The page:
All organizations, companies, associations, teams, and even groups of friends have a shared language, terminology, and ways of describing, defining, classifying, and organizing their worlds.
American football teams and coaches are notorious for their own unique and often complex sets of terminology used to describe standard formations and plays. A recent article in Sports Illustrated about the progress of Denver Broncos rookie quarterback Tim Tebow's adjustment to professional football emphasizes the complex terminology in the team's offensive schemes. The article notes that even an experienced player coming from a different team has to undergo a process of 're-learning' the new terms and language of the new team.
This is certainly important, the shared language has to be understood by all eleven members of the team, as the success of a given play is largely incumbent upon each player understanding not only their responsibilities on the play, but also awareness of the other ten player's assignments. In an environment like football, where a premium is placed on consistent and reliable execution of actions and reaction, the shared language is essential. New players to the team, be they rookies like Tebow, or experienced veterans simply must adopt the language, the 'uniform nomenclature' if you will.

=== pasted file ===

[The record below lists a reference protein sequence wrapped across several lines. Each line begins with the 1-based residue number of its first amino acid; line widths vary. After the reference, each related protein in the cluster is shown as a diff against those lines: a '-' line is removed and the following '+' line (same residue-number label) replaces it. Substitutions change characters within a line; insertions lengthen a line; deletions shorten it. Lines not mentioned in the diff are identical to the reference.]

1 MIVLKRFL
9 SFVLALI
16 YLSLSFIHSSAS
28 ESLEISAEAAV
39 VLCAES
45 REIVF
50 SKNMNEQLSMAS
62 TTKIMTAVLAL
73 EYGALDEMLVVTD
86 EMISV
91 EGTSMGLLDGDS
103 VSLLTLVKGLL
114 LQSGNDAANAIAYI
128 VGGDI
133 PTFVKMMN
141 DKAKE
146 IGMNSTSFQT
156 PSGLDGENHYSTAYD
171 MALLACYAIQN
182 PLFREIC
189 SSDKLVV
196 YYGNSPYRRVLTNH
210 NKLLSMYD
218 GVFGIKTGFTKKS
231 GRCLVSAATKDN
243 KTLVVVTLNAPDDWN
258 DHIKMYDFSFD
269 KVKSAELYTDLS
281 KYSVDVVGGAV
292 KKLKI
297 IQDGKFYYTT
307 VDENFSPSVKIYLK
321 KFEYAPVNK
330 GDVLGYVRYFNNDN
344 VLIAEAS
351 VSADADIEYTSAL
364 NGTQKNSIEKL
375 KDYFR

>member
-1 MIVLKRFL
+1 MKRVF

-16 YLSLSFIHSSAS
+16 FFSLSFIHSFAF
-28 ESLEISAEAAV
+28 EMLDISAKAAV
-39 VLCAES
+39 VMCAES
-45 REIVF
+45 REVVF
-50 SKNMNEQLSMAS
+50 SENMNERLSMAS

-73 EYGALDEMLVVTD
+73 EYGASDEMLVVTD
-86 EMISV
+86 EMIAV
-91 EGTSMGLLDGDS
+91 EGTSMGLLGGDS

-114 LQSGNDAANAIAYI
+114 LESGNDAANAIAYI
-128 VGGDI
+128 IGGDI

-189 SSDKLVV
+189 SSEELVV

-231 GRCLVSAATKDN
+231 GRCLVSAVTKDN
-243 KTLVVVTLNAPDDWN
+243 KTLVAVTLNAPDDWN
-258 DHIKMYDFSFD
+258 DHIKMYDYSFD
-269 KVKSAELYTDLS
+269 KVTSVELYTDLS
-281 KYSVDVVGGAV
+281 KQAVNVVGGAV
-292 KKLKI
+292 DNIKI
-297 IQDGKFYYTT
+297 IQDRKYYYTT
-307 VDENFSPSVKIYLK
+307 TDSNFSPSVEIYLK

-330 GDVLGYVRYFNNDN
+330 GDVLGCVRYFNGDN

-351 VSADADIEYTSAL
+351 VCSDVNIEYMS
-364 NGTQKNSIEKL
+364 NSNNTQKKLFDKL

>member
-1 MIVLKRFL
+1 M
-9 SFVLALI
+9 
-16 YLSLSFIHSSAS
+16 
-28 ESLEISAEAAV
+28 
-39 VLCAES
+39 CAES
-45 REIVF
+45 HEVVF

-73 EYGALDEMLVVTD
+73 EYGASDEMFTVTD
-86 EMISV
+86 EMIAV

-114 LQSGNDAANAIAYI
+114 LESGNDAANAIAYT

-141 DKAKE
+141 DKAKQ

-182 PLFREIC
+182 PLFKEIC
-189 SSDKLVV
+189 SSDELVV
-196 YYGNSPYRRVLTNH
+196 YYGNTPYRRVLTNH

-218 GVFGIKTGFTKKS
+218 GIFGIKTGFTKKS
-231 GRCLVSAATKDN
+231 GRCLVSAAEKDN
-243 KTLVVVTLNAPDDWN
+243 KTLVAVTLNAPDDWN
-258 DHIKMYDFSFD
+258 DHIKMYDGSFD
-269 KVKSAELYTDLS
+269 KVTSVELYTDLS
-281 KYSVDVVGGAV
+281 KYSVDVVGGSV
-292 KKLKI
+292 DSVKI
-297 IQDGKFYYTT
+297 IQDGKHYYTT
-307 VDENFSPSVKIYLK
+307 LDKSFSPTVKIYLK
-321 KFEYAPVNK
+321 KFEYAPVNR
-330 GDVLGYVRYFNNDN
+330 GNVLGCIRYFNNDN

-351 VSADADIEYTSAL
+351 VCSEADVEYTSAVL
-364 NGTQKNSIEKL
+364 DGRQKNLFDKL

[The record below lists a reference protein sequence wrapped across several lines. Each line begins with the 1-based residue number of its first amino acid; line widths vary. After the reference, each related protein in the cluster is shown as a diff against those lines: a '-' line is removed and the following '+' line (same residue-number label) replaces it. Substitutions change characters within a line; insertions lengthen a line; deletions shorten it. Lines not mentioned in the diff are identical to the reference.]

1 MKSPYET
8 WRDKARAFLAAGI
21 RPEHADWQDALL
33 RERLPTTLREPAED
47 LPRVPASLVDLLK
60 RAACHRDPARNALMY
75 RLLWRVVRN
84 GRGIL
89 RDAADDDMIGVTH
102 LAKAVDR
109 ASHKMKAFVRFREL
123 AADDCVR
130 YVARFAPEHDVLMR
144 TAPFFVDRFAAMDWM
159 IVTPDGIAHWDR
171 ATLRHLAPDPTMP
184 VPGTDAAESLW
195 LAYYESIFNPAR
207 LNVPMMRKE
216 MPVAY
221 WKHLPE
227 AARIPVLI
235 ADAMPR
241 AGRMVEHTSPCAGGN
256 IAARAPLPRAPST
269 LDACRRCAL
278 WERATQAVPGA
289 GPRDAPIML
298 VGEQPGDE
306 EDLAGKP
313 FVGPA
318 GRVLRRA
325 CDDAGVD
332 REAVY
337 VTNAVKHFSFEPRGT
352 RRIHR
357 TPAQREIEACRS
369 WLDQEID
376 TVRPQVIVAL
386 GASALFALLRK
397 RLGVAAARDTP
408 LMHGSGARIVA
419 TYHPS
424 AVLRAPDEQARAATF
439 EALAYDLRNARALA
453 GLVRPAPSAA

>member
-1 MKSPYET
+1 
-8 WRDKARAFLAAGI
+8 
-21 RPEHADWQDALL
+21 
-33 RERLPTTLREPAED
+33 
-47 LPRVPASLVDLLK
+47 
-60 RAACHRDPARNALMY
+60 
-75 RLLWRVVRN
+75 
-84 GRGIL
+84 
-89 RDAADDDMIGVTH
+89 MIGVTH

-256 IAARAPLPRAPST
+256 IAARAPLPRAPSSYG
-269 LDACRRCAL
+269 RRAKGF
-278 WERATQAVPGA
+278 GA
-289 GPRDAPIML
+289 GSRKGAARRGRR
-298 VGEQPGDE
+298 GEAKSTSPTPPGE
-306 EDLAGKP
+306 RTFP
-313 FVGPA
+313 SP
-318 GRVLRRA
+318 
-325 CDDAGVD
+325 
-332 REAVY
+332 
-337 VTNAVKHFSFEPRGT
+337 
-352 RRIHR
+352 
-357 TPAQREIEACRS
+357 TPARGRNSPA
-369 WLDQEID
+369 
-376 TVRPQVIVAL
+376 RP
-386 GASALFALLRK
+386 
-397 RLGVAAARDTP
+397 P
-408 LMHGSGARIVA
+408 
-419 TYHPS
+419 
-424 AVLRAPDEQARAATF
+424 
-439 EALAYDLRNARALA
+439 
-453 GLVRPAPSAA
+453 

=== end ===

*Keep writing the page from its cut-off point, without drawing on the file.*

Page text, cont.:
All workplaces have their shared languages as well. Anyone who joins a new organization has to spend the first days/weeks/months learning the lingo - terms, definitions, acronyms, etc. Larger organizations may even have an entire manual dedicated to housing all the 'official' definitions and acronyms. Most onboarding programs spend at least some time making sure that new employees start coming up to speed with the language, as certainly an important influencer of time to productivity is the ability to communicate inside the organization in ways that the organization understands.
But I wonder if in the rush to explain, to inform, even to indoctrinate people into the organization's shared language that it is easy to go a bit too far, too focus almost entirely on our system, our rules, our process, our methods, and our language. Sure, it is important that the essential information about the organization structure and essential bits of terminology are shared and understood, but
New employees come into the organization with an entire history of their own, and if you lived up to your stated (you know you have stated this somewhere) goals of hiring the best and brightest, then there stands a pretty good chance that there are element of process, organization, and yes even basic nomenclature that are better/faster/smarter than what you have been using all along.
So perhaps instead of taking the new rookie on the team and handing them the 527 page playbook to memorize before they get a chance to take the field, give them the essentials, and then give them some room, time, and encouragement to contribute to and improve upon the 'uniform nomenclature'. Because if all that was really needed to sustain organizational success was the need to 'learn the language', then you really wouldn't need to hire the best, just the best at memorizing.